Highland Park, Sports

Highland Park’s Addie Budnik stars in Richmond’s historic run to NCAA Tourney

Addie Budnik’s time with University of Richmond women’s basketball may or may not be over, but the memories will linger forever.

The 6-foot-2 senior forward from Highland Park played a starring role during the Spiders’ historic season, which ended with a 72-61 loss to Duke on March 22 in the first round of the NCAA Tournament.

It was only Richmond’s fourth appearance in the big dance and its first in nearly 20 years (1995). Richmond finished 29-6 on the season and as Atlantic 10 regular-season and tournament champions, a first for the Spiders; though, they won the CAA in 1991. Richmond was also 14-0 at home and advanced to the NCAA Tournament for just the fourth time.

Budnik was named the Most Outstanding Player of the A-10 tourney, and the final moments of the Spiders’ 65-51 title-game win against Rhode Island are something she’ll never forget.

“That final minute of that game … the last minute we all just hugged,” Budnik said.

The next, and last, time the Spiders were on the court was the season-ending loss to Duke.

“An unbelievable experience to play in March Madness and everything that comes with it,” Budnik said. “We embraced that, enjoyed every second.”

Even in the result, Budnik and the Spiders took some consolation. They had lost by 51 (100-49) to Duke in December 2022 and by 30 (83-53) in this year’s season opener.

“That shows the maturity and how much we improved as a group,” Budnik said.

Budnik during her days with the Giants of Highland Park High School. | Photo from Highland Park High School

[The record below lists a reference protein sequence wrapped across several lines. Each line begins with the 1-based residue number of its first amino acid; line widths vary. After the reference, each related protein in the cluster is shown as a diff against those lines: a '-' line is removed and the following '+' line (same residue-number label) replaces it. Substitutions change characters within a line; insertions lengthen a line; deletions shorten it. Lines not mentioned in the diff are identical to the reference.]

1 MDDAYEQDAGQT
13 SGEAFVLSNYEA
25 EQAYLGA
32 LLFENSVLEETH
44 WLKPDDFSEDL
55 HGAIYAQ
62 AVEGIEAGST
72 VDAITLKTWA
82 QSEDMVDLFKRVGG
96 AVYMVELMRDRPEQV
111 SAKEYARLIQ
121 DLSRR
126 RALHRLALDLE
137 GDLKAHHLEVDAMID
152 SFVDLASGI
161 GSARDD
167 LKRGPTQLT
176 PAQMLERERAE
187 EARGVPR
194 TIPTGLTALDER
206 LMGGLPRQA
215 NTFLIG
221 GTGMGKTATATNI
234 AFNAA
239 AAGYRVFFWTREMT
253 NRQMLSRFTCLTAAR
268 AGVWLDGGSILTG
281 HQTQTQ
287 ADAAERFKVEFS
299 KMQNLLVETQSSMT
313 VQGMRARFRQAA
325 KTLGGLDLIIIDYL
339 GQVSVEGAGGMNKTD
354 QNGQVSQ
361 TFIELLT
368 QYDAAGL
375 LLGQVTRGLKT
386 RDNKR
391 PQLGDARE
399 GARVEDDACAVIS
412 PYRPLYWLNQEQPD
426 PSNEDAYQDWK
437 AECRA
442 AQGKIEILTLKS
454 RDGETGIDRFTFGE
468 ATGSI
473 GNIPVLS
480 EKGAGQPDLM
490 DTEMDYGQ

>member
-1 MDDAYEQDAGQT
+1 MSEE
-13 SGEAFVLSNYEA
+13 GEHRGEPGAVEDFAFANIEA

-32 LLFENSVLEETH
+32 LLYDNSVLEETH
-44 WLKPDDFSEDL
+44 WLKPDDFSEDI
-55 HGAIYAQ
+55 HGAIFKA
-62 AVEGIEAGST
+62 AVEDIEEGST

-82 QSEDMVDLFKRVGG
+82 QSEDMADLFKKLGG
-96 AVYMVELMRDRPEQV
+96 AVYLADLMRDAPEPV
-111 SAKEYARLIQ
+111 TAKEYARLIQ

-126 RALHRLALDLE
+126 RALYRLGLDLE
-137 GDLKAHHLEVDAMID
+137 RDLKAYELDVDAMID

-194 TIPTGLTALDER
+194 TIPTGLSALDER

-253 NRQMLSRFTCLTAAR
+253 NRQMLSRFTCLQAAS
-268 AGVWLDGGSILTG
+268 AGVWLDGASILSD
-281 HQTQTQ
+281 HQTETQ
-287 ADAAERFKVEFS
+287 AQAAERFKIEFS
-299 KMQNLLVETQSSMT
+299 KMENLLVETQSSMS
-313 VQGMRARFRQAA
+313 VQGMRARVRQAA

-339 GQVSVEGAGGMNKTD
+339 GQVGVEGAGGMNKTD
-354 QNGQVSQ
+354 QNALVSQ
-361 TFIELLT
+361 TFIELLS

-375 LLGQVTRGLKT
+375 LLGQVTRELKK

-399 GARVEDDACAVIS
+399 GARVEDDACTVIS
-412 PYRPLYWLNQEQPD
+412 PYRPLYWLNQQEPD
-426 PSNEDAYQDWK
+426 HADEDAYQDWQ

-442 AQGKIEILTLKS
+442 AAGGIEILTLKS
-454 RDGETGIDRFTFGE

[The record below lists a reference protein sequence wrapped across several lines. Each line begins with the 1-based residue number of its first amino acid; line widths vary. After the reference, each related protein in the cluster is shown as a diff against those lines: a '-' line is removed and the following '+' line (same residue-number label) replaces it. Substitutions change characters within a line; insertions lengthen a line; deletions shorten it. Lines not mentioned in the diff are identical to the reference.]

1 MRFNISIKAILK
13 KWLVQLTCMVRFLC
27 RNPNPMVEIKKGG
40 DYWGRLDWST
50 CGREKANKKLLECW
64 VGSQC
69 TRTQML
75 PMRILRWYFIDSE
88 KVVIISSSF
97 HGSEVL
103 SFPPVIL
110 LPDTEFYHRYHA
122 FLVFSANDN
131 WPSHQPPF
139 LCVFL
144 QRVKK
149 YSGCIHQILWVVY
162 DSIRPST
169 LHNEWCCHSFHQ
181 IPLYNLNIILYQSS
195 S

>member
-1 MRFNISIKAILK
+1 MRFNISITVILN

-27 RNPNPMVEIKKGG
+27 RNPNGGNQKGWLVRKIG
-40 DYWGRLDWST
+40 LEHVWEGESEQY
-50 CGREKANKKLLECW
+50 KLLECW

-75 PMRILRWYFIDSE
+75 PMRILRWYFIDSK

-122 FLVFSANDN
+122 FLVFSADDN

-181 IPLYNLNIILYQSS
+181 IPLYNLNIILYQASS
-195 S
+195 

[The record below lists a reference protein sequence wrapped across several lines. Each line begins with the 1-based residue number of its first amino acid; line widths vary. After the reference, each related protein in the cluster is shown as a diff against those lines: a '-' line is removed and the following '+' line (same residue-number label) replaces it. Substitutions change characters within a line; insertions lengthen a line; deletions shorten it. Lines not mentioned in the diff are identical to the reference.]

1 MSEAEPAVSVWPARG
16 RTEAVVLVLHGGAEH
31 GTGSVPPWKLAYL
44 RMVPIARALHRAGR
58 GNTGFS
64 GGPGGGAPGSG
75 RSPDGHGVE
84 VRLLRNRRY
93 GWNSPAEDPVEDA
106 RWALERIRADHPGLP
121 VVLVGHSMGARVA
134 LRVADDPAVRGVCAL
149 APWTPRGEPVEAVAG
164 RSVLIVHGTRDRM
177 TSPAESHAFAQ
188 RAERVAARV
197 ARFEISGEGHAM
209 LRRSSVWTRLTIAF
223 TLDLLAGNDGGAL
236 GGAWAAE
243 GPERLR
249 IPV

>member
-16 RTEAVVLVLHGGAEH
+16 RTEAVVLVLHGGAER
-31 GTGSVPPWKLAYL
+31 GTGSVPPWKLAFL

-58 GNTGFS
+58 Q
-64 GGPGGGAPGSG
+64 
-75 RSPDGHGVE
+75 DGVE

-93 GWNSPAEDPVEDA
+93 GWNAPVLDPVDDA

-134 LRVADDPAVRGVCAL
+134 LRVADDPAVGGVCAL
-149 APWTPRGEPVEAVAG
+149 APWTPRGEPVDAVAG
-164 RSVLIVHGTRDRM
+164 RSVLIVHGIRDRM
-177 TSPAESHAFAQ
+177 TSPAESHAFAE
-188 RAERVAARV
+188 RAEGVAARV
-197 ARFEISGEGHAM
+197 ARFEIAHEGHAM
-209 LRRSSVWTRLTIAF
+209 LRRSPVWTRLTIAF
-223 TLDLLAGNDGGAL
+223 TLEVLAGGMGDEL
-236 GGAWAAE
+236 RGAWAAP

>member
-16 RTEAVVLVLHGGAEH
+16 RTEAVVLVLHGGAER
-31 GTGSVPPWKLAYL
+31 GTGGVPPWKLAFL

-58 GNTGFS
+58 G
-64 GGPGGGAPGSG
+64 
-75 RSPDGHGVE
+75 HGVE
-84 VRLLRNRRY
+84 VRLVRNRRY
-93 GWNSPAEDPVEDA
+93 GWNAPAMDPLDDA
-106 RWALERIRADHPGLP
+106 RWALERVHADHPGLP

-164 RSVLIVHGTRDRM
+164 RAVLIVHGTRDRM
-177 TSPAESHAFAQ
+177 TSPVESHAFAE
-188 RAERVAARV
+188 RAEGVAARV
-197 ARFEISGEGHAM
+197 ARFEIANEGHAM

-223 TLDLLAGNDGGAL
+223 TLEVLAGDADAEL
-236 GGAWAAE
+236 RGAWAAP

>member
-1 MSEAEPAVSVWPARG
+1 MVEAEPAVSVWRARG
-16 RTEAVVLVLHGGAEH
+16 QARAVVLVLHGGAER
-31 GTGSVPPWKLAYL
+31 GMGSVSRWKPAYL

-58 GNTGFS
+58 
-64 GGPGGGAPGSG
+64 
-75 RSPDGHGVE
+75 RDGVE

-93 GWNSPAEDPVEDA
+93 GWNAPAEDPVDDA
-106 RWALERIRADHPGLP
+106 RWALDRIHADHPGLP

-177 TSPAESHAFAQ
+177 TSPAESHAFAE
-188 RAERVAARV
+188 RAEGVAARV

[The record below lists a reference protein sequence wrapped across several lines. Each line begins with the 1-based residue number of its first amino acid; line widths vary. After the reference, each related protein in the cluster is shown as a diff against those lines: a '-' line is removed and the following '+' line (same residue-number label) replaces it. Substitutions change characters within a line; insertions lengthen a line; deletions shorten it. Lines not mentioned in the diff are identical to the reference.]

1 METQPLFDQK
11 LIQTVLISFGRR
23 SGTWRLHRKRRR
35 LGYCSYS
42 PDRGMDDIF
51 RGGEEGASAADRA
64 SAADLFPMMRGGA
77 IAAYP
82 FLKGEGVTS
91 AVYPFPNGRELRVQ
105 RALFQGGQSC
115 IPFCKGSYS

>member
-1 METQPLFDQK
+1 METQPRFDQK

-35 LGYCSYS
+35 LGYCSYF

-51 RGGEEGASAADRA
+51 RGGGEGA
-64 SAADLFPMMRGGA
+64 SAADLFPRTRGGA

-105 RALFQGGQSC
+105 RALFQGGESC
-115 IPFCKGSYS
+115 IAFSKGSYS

It all started with the COVID-shortened 2020-21 season, when Budnik was named A-10 Rookie of the Year and led the league in blocks as the Spiders went 13-9.

“Coming in freshman year, the coach (Aaron Roussell) sold this vision to us of how (good) the program could be,” Budnik said. “Every year we’ve made strides.”

The Spiders reached the A-10 final and played in the WNIT last season, finishing 21-11. That raised expectations for a special season this winter.

“We knew with everyone returning we had a chance,” Budnik said. “It’s an incredible feeling to see all our hard work pay off.”

Budnik averaged 12.8 points, 5.1 rebounds and 2.3 assists per game this season, shooting .385 from 3-point range and .803 from the foul line. She also led the league and was top-10 nationally in blocks en route to being named the A-10 Defensive Player of the Year.

Budnik also has taken on the kind of role one would expect for a four-year veteran.

“Coming in freshman year, I was a little more shy, not super vocal,” Budnik said. “As time has gone on, I’ve become more confident, being able to speak up when it’s needed.”

As a senior at Highland Park High School, Budnik averaged 20 points, 8 rebounds and 3 blocks per game, and one thing she’s happy to talk about is her sport’s surging popularity since those days.

“If there’s a time to be a women’s basketball player, it’s right now,” Budnik said. “Iowa played in a sold-out football stadium. Viewership is on the rise. I’m seeing that in our own fan base.”

She noted one game this year when the seats at Richmond’s Robins Center were filled with red-shirted fans 40 minutes before tipoff. 

“That wasn’t happening four years ago,” Budnik said.

With the season wrapped up, Budnik is sorting out her future. She’ll graduate in June with a business degree and has one year of eligibility remaining because of the COVID exemption, which the NCAA offers to college players who competed during the COVID-impacted seasons.

Remaining at Richmond is a possibility and so is going elsewhere.

“Academics is the main priority,” she said.

Navigating the new world of college athletics can be a bit disorienting.

“I haven’t made any decisions yet,” Budnik said. “It’s definitely a weird time seeing the (players with extra) COVID years and the transfer portal, going on social media and seeing someone new has entered the portal every hour every day.”

 She doesn’t expect the process to take long.

“I’m hoping to figure this out in the next couple weeks,” Budnik said. “I’m doing research.”

And she’s savoring the memories of a season for the ages.

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Mike Clark

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